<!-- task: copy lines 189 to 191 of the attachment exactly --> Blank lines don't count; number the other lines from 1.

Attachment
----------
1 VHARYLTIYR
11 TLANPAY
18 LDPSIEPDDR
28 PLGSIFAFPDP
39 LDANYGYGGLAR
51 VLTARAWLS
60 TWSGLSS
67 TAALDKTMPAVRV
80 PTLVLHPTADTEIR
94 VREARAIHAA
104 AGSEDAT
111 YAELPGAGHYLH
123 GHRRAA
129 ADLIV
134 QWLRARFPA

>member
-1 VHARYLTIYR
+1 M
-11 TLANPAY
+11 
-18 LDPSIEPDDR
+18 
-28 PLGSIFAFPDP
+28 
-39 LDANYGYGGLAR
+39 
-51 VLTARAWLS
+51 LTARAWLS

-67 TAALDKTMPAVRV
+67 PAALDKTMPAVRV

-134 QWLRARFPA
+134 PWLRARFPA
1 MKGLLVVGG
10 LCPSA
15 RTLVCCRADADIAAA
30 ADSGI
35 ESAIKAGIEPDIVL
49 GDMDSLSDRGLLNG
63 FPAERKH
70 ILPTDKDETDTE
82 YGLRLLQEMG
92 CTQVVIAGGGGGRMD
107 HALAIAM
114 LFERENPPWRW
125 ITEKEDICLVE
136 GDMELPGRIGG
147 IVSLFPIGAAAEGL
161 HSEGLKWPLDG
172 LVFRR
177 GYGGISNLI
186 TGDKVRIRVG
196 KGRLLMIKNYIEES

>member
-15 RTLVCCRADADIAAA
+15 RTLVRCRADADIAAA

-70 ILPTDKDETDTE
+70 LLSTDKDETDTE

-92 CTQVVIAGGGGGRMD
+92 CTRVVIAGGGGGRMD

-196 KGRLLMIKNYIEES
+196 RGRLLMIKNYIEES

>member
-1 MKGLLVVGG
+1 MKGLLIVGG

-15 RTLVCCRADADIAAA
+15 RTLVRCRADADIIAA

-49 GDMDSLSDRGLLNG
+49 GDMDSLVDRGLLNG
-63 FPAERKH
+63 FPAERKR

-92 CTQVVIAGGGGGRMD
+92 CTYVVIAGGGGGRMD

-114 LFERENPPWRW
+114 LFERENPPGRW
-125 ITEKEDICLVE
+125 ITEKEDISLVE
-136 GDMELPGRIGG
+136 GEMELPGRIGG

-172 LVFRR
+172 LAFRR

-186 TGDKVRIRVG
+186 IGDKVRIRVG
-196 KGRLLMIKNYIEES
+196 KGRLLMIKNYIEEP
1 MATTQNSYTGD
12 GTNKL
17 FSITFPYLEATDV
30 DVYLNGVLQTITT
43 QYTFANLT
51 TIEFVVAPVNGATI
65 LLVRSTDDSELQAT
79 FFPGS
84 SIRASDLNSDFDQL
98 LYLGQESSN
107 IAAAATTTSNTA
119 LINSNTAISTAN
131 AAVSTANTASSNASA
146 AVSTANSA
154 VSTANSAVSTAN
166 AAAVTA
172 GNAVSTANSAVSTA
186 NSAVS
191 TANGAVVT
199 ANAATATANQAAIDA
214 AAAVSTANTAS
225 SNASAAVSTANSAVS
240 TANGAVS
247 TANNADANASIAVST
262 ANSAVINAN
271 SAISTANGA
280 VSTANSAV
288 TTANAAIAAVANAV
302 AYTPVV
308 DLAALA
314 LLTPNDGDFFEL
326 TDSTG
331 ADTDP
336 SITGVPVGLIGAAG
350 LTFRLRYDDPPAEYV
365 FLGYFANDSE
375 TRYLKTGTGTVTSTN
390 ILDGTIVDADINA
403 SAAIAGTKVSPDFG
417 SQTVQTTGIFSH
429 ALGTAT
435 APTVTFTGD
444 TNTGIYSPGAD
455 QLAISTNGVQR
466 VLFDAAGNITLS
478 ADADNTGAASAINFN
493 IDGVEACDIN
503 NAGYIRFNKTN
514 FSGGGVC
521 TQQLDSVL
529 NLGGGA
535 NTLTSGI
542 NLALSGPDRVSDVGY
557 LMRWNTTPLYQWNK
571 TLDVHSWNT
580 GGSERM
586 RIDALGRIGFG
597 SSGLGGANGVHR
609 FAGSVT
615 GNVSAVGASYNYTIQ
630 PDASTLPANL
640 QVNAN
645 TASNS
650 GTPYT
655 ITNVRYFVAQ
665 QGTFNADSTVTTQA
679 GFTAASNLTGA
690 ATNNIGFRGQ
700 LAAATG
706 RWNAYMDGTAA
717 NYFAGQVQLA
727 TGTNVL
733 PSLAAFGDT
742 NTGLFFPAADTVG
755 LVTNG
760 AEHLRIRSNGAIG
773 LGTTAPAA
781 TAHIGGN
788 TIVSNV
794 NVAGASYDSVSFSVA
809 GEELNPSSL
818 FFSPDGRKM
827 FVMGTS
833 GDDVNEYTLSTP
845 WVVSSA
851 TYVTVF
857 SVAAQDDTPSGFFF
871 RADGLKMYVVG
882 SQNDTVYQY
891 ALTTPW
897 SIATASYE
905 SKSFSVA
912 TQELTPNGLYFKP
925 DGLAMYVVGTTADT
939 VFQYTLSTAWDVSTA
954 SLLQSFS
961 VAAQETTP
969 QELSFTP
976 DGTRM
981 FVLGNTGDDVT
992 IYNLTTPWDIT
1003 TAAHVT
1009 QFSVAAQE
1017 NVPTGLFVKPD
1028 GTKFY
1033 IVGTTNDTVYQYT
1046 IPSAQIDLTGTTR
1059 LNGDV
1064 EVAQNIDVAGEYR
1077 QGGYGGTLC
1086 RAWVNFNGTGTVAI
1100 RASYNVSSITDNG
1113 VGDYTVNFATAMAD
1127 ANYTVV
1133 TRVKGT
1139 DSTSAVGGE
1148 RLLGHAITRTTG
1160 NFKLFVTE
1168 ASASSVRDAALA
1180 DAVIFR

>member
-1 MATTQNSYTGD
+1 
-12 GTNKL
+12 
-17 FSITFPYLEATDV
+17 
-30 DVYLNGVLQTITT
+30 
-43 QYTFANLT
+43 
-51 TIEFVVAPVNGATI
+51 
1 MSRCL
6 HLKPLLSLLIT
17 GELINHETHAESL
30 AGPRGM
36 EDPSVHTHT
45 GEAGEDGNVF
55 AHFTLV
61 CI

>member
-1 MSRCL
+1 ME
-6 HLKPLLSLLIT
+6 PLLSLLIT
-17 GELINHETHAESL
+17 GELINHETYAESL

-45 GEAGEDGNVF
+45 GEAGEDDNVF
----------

1028 GTKFY
1033 IVGTTNDTVYQYT
1046 IPSAQIDLTGTTR